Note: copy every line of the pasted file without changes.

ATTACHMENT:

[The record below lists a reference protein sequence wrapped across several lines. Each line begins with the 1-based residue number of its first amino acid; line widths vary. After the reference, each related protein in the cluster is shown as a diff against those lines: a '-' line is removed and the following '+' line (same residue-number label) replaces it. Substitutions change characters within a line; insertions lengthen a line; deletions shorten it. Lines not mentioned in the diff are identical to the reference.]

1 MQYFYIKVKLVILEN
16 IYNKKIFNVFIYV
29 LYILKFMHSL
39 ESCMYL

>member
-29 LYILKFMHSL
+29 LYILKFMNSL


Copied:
[The record below lists a reference protein sequence wrapped across several lines. Each line begins with the 1-based residue number of its first amino acid; line widths vary. After the reference, each related protein in the cluster is shown as a diff against those lines: a '-' line is removed and the following '+' line (same residue-number label) replaces it. Substitutions change characters within a line; insertions lengthen a line; deletions shorten it. Lines not mentioned in the diff are identical to the reference.]

1 MQYFYIKVKLVILEN
16 IYNKKIFNVFIYV
29 LYILKFMHSL
39 ESCMYL

>member
-29 LYILKFMHSL
+29 LYILKFMNSL